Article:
Mark McMenamin | May 21, 2012
Uber-elegant Thomas Pheasant expanded his signature collection at Baker Furniture, frequently revealing cross-cultural fusions. In tufted leather, his Athens chair suggests a specific détente: Scandasian.
Pheasant's St. Honoré chest for Baker, fronted with hand-carved gesso panels.
Detail of gesso work on the St. Honoré chest for Baker. Pheasant repeated the detail on mirrors and tabletops, which can also be rendered in rather glitzy gold.
To show Italian artisans exactly where he wanted the chunky crystals placed in his Blossom mirror for Baker, Thomas Pheasant used an appropriately old-school device: Post-it notes.
Laura Kirar expanded her portfolio at Arteriors Home with a Boho brew of lighting and accessories. Here, her Baroque resin wall panel nods to the resurgence of Tramp Art.
Micro-strands of brass dangle from solid brass in Berti, Kirar's pendant for Arteriors Home.
Kirar's glass Stretta vases for Arteriors Home, embellished with removable knotted cord flourishes.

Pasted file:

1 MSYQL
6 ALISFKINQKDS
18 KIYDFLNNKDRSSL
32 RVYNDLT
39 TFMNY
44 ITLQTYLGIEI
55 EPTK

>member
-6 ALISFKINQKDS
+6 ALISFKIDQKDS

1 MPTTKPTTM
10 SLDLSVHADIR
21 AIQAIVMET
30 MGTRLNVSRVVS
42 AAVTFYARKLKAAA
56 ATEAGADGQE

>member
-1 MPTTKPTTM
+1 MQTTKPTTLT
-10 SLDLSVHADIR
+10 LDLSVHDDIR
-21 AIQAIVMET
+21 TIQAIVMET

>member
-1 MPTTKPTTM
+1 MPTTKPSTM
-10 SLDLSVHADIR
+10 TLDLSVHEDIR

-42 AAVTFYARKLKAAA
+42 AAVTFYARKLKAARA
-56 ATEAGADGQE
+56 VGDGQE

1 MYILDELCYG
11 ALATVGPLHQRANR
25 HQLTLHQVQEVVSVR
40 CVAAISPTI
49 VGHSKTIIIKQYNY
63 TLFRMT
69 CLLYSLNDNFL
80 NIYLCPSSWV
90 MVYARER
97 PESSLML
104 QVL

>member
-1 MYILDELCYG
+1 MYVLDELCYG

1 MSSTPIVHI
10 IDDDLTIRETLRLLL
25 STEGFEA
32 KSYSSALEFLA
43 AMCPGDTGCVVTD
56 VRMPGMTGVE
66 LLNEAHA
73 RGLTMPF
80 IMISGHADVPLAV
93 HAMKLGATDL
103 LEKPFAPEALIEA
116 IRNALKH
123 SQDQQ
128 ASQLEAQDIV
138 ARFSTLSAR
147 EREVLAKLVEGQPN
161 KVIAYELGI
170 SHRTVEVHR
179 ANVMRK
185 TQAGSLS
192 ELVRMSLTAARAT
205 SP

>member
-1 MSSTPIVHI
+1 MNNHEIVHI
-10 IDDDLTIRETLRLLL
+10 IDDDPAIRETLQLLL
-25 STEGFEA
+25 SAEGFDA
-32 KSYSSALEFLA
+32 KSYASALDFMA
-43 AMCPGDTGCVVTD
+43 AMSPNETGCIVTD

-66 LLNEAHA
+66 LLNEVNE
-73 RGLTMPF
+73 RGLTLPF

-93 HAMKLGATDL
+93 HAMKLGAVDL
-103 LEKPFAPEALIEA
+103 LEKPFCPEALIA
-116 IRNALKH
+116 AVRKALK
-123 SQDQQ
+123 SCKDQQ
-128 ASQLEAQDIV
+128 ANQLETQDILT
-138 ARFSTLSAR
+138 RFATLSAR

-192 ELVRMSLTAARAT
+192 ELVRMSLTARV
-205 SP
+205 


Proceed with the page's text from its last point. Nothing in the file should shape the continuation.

While reacquainting with old friends, Laura Kirar also welcomed a new one in Barlow Tyrie, which launched the first edition in the designer's now-ongoing series of hand-woven, all-weather wicker furniture.
Brown Jordan doesn't typically introduce new product in April, but the outdoor furniture specialist made an exception for former chief creative officer Richard Frinier, who unveiled the low-slung Sway series.
A wild palette party ruled Nourison as the rug maker inaugurated a five-family assortment by Barclay Butera. The Medley collection's cowhide can be had in calm white, or classic black and brown, but more adventurous designers can try shades like hot turquoise, apple green or midnight blue.
Interior Design Hall of Fame member David Easton built upon his bounty at Ferguson Copeland with the subtle-yet-spunky Sheridan chair.
Also at Ferguson Copeland, Larry Laslo's Frye chair embodied the designer's knack for the flamboyant fusion of modern and classical sensibilities.